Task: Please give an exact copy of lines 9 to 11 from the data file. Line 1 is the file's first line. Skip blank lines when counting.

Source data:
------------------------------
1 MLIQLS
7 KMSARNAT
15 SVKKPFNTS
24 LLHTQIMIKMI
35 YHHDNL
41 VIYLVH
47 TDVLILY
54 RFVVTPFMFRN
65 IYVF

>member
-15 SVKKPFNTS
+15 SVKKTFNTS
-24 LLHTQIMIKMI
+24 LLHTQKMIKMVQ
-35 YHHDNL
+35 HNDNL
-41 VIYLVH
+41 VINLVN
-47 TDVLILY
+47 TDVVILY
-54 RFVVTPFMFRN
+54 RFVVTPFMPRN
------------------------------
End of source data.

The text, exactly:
65 IYVF

>member
-15 SVKKPFNTS